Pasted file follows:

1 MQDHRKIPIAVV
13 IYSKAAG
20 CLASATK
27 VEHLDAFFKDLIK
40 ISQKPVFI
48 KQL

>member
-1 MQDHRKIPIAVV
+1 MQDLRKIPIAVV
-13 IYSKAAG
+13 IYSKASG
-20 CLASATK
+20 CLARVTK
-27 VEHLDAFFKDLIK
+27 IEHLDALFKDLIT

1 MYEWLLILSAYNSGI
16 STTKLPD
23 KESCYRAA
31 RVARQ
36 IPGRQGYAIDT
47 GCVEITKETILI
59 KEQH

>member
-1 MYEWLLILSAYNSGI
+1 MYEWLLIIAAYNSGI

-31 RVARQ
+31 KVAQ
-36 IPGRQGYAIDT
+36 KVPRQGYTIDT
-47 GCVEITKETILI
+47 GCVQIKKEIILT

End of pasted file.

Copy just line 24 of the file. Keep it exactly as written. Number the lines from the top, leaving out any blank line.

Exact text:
-1 MYEWLLILSAYNSGI